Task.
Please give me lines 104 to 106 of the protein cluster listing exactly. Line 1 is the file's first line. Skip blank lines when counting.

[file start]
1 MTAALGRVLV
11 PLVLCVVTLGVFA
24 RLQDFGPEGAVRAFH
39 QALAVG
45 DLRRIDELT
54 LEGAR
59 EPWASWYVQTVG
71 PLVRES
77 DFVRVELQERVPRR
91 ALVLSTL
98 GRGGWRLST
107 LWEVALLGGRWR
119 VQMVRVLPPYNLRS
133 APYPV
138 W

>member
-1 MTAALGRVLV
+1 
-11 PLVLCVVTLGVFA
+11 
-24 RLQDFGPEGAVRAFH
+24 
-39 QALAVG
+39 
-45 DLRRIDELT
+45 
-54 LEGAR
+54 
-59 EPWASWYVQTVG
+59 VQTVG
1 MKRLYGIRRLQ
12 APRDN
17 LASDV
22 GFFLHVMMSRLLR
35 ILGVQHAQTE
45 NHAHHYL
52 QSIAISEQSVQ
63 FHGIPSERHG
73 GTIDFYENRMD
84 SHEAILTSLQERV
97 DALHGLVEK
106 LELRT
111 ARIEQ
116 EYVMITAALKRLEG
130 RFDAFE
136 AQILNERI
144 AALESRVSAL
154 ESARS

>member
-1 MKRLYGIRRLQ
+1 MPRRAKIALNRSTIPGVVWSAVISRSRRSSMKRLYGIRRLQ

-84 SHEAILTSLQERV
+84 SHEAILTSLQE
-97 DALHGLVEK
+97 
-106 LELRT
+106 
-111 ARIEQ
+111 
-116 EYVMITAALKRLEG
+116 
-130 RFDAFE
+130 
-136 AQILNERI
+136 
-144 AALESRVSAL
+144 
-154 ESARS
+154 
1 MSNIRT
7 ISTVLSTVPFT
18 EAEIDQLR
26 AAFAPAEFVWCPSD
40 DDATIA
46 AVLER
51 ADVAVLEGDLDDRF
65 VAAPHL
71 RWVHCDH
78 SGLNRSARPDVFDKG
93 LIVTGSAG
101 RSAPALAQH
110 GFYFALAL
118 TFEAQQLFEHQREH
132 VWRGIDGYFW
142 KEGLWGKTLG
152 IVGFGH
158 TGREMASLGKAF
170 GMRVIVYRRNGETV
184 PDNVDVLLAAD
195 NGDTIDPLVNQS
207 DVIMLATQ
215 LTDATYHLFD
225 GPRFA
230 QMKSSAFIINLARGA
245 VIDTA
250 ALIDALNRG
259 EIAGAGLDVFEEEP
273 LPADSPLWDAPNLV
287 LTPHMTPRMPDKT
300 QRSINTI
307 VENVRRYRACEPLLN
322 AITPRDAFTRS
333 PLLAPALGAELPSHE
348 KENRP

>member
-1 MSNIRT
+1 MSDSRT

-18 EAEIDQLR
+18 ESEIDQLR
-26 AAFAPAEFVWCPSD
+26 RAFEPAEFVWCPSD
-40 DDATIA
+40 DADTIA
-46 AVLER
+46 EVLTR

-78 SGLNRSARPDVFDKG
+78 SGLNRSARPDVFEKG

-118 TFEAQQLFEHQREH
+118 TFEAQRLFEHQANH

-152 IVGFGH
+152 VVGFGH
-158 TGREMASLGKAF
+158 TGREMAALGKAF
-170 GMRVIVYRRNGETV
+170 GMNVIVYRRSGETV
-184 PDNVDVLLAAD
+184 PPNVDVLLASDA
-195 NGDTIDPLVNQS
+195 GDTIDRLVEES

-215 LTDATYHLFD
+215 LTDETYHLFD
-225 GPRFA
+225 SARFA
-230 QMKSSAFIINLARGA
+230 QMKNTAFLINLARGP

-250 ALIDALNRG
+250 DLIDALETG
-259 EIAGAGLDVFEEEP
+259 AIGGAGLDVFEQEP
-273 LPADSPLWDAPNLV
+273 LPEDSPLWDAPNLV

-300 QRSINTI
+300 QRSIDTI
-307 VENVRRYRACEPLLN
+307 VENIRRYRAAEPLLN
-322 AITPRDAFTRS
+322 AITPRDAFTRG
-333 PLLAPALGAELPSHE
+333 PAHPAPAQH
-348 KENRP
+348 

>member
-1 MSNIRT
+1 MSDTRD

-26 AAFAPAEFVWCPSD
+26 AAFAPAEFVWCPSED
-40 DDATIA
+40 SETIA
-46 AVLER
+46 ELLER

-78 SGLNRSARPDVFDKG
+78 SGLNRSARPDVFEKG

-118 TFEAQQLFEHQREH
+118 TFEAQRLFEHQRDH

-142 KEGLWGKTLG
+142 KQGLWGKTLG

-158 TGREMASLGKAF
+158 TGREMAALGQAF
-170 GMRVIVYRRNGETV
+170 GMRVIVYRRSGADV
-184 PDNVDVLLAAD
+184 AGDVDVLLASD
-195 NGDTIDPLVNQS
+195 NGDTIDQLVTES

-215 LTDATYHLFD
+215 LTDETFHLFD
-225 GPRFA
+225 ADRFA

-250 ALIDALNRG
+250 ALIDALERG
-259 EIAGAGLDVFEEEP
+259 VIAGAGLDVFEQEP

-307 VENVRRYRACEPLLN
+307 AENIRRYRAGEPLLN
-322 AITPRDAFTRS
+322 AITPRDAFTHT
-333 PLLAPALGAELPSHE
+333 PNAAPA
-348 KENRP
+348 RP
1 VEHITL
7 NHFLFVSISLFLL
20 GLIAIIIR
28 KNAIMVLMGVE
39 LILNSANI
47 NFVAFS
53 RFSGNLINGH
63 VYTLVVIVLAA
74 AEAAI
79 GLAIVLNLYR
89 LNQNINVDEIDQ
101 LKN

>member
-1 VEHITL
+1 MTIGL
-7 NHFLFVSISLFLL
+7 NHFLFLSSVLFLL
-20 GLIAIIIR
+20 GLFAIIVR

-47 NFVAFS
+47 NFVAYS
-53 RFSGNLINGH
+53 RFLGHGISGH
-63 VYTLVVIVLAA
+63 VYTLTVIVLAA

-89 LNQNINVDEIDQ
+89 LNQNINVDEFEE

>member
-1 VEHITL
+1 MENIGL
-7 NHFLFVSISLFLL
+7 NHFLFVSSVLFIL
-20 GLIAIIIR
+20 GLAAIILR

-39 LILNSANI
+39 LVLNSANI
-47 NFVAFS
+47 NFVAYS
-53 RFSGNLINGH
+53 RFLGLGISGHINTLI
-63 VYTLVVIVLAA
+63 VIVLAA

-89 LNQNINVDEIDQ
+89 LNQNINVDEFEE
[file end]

348 KENRP

>member
-1 MSNIRT